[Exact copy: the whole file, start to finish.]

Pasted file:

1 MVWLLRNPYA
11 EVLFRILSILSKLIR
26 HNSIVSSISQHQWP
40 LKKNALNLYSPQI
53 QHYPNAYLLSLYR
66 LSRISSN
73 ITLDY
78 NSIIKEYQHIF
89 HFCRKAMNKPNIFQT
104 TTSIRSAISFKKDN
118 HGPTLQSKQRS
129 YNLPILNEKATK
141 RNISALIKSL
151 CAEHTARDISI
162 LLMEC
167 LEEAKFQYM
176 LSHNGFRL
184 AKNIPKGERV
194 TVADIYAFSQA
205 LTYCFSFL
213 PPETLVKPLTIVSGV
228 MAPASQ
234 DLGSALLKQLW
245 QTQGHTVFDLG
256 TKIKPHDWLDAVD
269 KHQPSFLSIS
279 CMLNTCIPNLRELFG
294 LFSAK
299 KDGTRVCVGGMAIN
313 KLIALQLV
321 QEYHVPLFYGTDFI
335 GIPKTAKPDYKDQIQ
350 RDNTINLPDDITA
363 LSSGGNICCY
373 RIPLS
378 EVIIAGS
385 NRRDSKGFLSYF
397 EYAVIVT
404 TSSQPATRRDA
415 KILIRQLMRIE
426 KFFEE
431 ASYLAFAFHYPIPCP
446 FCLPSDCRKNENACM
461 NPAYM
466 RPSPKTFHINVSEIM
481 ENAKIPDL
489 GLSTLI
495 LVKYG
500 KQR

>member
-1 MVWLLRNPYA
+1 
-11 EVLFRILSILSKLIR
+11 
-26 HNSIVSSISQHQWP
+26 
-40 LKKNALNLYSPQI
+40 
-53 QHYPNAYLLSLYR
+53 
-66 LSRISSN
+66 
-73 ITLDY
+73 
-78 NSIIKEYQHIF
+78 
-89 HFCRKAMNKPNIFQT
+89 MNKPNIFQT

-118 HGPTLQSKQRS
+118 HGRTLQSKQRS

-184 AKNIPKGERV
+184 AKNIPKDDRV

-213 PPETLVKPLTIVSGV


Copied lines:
1 MVWLLRNPYA
11 EVLFRILSILSKLIR
26 HNSIVSSISQHQWP
40 LKKNALNLYSPQI
53 QHYPNAYLLSLYR
66 LSRISSN
73 ITLDY
78 NSIIKEYQHIF
89 HFCRKAMNKPNIFQT
104 TTSIRSAISFKKDN
118 HGPTLQSKQRS
129 YNLPILNEKATK
141 RNISALIKSL
151 CAEHTARDISI
162 LLMEC
167 LEEAKFQYM
176 LSHNGFRL
184 AKNIPKGERV
194 TVADIYAFSQA
205 LTYCFSFL
213 PPETLVKPLTIVSGV
228 MAPASQ
234 DLGSALLKQLW
245 QTQGHTVFDLG
256 TKIKPHDWLDAVD
269 KHQPSFLSIS
279 CMLNTCIPNLRELFG
294 LFSAK
299 KDGTRVCVGGMAIN
313 KLIALQLV
321 QEYHVPLFYGTDFI
335 GIPKTAKPDYKDQIQ
350 RDNTINLPDDITA
363 LSSGGNICCY
373 RIPLS
378 EVIIAGS
385 NRRDSKGFLSYF
397 EYAVIVT
404 TSSQPATRRDA
415 KILIRQLMRIE
426 KFFEE
431 ASYLAFAFHYPIPCP
446 FCLPSDCRKNENACM
461 NPAYM
466 RPSPKTFHINVSEIM
481 ENAKIPDL
489 GLSTLI
495 LVKYG
500 KQR

>member
-1 MVWLLRNPYA
+1 
-11 EVLFRILSILSKLIR
+11 
-26 HNSIVSSISQHQWP
+26 
-40 LKKNALNLYSPQI
+40 
-53 QHYPNAYLLSLYR
+53 
-66 LSRISSN
+66 
-73 ITLDY
+73 
-78 NSIIKEYQHIF
+78 
-89 HFCRKAMNKPNIFQT
+89 MNKPNIFQT

-118 HGPTLQSKQRS
+118 HGRTLQSKQRS

-184 AKNIPKGERV
+184 AKNIPKDDRV

-213 PPETLVKPLTIVSGV